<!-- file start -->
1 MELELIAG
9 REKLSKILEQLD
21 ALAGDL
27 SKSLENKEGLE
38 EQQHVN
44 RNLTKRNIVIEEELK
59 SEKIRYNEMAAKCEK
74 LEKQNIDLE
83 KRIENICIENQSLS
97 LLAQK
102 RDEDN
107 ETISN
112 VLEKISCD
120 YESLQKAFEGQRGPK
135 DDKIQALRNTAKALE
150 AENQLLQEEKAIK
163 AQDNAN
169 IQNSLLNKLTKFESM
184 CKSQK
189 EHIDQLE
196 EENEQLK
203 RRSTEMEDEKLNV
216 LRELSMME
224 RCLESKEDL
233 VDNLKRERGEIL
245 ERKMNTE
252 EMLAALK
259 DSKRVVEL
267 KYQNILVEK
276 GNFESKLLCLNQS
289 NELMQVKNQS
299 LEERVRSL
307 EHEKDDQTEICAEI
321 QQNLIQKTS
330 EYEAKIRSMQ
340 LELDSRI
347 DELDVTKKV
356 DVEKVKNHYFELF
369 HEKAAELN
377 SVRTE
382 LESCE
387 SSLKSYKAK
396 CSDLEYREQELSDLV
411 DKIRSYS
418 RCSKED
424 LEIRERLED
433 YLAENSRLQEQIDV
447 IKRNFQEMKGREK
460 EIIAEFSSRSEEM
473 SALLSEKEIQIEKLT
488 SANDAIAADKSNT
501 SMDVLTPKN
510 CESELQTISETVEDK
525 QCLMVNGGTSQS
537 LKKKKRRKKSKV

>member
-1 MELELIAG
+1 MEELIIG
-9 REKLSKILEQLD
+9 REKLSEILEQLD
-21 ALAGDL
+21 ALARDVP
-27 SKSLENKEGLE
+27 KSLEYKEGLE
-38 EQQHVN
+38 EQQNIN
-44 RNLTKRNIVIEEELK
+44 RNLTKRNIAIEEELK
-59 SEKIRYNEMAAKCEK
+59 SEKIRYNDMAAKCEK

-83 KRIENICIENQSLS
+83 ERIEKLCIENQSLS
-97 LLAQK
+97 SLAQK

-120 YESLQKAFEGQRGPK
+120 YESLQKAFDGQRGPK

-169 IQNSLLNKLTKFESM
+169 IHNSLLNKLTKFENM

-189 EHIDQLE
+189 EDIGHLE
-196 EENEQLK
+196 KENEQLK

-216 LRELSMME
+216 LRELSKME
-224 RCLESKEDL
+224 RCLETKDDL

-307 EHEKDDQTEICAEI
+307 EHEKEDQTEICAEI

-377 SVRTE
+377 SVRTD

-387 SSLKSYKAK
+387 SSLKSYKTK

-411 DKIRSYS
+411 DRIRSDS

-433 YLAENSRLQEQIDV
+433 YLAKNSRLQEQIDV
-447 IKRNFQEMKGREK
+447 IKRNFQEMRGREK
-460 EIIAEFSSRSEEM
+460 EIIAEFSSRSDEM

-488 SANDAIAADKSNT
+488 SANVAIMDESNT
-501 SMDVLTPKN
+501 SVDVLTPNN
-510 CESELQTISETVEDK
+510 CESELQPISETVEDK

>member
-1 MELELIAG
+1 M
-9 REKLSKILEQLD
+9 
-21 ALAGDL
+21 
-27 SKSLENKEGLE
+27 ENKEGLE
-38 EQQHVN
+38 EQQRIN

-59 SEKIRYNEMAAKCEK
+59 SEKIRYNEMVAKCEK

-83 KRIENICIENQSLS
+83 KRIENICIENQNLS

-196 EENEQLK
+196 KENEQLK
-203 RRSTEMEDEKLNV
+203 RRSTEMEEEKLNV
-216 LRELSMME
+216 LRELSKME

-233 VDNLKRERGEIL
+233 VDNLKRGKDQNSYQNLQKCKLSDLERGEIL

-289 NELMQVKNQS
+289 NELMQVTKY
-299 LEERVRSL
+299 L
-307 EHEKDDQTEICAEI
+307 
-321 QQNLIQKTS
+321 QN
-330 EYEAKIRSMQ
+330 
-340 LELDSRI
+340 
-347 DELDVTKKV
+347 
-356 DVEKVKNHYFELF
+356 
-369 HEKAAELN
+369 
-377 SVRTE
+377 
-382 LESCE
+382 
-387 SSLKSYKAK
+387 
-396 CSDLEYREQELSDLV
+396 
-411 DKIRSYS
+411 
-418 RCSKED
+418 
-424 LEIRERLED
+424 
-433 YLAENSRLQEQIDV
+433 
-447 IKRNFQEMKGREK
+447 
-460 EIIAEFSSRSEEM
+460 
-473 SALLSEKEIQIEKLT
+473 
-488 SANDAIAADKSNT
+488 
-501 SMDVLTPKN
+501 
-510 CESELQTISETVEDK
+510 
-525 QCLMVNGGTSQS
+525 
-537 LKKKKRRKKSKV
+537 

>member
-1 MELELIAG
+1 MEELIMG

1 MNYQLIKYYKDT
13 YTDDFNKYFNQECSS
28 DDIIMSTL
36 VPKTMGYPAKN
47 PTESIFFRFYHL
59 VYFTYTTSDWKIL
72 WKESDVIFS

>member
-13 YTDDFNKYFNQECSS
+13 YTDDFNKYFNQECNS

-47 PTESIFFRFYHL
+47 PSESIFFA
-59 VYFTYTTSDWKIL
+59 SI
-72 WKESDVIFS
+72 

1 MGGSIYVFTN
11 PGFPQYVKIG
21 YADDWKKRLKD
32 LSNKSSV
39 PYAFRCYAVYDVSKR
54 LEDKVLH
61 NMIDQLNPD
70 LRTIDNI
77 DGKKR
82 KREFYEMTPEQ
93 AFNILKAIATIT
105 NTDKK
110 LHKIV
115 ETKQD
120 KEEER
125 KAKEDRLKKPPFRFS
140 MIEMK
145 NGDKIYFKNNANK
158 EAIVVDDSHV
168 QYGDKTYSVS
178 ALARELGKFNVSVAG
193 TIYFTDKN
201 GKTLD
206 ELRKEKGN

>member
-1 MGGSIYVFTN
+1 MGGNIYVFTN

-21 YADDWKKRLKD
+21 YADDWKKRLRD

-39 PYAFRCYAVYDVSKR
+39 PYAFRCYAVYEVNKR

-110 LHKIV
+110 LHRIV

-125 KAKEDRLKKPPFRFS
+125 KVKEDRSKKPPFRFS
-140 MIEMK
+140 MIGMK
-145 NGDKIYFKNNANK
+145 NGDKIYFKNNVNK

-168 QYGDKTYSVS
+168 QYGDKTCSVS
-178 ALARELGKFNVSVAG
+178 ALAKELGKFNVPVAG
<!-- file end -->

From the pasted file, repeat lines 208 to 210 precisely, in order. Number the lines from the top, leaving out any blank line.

82 KREFYEMTPEQ
93 AFNILKAIATIT
105 NTDKK